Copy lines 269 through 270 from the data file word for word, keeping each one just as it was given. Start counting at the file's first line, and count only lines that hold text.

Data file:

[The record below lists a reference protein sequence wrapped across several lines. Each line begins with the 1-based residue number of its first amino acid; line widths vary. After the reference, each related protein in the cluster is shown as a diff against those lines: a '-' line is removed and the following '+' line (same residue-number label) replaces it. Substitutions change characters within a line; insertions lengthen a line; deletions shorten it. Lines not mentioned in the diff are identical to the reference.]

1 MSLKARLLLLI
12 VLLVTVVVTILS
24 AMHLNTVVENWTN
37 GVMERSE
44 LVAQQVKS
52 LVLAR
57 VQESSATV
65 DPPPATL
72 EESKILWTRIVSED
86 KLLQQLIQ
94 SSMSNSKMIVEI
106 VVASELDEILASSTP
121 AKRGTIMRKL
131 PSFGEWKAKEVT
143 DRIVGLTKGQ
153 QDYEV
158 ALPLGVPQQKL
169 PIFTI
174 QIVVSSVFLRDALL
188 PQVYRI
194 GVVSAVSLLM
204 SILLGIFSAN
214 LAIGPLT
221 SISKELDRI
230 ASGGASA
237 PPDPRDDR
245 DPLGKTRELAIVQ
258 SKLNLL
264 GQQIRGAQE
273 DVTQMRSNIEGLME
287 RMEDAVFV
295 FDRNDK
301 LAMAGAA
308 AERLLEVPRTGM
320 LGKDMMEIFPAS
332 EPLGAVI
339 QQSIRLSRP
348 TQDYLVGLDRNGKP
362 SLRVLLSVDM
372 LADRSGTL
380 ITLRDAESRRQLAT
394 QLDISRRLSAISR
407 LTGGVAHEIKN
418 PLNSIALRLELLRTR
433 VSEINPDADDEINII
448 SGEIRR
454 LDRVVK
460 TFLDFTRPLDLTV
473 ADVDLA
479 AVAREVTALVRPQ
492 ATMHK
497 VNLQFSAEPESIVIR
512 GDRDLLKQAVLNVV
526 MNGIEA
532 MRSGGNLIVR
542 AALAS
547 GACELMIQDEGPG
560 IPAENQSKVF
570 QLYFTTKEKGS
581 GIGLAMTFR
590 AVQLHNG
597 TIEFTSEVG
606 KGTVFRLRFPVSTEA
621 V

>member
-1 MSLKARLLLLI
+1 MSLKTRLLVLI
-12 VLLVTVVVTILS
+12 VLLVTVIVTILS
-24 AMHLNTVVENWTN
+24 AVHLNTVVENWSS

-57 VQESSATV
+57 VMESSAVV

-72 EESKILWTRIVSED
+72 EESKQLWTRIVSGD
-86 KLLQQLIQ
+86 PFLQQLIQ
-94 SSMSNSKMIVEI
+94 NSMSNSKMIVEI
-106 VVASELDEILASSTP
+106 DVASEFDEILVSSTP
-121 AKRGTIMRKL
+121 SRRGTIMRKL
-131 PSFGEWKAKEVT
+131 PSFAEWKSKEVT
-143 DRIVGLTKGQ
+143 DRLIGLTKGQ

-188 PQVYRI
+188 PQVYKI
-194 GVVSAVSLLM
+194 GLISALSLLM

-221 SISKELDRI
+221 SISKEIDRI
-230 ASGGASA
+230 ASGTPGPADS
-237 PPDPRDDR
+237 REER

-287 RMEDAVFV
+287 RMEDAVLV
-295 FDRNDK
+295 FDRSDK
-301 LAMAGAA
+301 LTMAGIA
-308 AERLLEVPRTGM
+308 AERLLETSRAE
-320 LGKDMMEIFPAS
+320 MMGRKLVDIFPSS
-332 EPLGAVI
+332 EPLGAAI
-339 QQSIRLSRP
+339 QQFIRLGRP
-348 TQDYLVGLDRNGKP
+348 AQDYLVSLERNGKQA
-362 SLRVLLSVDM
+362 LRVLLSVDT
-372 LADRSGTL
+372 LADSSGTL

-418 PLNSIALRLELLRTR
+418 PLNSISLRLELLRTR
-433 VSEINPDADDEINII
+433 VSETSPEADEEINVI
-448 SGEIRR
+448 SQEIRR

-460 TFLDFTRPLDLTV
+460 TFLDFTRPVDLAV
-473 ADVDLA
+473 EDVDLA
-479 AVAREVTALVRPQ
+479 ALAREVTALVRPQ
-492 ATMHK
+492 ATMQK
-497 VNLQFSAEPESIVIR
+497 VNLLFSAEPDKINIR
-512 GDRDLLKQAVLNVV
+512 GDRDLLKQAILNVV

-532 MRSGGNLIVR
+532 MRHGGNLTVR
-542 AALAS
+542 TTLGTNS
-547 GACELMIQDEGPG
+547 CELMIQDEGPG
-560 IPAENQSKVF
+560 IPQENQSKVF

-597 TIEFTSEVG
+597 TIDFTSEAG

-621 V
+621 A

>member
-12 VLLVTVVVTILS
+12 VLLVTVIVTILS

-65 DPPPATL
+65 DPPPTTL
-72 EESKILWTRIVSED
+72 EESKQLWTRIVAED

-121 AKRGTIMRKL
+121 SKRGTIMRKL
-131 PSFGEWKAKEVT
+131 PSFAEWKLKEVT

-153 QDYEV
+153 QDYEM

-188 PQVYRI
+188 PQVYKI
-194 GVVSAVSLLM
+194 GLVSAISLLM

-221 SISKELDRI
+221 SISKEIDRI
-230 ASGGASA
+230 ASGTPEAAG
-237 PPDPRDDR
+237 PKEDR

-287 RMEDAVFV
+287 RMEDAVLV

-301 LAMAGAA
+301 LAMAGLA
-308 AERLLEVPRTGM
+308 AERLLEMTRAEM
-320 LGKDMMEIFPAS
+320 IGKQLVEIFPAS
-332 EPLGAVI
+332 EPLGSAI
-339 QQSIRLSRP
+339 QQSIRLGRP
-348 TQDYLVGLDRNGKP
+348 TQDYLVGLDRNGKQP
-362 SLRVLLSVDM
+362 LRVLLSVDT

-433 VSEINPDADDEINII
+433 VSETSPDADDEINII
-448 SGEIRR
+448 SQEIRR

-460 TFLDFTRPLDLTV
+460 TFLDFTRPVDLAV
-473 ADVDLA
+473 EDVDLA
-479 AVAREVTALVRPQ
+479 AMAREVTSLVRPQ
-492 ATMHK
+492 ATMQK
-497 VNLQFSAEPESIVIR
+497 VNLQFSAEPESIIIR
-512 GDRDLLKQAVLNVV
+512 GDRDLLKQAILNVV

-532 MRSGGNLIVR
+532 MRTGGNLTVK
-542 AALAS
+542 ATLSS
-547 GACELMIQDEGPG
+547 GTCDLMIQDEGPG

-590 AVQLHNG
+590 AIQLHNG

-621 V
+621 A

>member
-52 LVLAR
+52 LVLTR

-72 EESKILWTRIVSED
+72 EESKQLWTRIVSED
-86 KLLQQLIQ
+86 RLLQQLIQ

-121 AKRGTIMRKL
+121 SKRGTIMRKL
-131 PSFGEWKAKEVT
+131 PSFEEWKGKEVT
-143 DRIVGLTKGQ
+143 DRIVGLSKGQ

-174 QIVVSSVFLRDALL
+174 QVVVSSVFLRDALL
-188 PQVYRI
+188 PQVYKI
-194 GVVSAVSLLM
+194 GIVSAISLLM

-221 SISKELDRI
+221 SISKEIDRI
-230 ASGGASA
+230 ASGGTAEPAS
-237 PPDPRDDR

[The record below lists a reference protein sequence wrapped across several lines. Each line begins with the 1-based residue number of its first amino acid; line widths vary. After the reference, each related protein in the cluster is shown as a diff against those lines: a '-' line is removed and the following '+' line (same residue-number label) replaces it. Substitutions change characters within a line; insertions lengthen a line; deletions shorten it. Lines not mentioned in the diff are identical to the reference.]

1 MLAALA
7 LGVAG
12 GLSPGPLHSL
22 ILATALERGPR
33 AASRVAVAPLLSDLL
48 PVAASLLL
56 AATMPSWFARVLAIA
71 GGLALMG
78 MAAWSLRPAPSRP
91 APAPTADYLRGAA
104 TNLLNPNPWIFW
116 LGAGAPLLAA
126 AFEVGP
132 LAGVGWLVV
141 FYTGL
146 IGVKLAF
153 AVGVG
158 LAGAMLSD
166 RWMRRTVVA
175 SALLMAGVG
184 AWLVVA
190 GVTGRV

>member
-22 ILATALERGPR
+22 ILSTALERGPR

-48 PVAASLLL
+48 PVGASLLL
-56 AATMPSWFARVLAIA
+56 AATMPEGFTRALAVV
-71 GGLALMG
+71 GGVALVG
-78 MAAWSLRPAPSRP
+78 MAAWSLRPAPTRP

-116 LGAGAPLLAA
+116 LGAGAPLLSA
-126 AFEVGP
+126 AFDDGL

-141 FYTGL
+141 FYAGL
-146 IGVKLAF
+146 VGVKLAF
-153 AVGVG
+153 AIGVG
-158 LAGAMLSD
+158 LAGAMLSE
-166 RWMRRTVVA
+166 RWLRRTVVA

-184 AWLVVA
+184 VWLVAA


+71 GGVALVG
-78 MAAWSLRPAPSRP